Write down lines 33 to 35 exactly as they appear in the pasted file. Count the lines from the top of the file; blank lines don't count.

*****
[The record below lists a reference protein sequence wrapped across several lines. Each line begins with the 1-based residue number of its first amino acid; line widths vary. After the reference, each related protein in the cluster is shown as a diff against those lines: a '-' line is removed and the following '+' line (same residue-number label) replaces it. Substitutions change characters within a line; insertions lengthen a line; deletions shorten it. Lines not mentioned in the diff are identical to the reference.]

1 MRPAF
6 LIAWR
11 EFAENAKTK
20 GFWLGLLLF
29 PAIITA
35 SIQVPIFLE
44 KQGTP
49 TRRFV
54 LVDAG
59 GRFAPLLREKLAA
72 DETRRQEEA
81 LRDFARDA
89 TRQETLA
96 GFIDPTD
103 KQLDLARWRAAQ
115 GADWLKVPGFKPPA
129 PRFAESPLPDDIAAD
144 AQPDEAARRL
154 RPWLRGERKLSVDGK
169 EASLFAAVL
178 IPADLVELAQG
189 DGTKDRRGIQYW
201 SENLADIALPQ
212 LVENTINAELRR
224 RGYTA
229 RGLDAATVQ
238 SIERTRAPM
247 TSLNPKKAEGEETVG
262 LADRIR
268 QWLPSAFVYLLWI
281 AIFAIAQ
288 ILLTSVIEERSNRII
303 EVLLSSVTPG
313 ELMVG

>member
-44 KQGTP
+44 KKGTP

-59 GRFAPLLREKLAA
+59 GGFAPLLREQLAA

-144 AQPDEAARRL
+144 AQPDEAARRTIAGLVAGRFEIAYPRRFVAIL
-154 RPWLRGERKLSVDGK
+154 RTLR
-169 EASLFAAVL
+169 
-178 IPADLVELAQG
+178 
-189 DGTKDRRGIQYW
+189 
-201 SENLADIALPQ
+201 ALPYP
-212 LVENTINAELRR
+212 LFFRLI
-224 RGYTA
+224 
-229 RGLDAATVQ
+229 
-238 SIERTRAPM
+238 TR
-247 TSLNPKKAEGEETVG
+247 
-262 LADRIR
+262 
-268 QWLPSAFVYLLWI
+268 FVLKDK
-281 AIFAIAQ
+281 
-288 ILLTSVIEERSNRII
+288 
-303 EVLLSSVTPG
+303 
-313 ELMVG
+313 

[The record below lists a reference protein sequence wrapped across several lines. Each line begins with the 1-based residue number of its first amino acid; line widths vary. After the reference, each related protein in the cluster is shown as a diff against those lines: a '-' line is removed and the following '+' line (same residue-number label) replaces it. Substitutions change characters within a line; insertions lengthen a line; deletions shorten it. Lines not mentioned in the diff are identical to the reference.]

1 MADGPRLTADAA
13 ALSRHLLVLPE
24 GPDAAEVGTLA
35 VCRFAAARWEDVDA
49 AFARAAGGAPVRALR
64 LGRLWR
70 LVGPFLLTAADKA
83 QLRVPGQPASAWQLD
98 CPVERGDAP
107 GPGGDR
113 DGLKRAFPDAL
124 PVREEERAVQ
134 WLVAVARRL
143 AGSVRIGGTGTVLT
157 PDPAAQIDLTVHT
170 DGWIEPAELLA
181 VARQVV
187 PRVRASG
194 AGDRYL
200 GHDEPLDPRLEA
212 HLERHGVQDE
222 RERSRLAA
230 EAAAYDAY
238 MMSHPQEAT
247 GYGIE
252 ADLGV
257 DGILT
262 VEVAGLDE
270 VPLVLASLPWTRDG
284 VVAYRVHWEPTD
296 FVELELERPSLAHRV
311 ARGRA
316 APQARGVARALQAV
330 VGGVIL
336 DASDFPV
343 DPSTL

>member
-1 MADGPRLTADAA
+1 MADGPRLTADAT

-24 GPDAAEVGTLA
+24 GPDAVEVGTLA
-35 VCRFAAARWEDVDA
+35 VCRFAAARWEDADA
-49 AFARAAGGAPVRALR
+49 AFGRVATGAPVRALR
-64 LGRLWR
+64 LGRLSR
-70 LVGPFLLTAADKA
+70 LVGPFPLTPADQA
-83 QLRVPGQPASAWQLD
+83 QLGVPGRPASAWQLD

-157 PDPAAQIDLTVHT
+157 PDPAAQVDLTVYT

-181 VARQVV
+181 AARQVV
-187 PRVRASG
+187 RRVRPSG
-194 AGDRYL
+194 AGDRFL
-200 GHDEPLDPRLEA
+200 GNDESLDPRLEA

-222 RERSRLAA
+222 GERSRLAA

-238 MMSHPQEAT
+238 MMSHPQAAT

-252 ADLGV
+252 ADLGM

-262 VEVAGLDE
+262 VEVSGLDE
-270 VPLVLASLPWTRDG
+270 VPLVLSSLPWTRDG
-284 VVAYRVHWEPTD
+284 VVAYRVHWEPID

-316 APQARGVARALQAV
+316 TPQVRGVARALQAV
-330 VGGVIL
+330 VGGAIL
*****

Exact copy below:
288 ILLTSVIEERSNRII
303 EVLLSSVTPG
313 ELMVG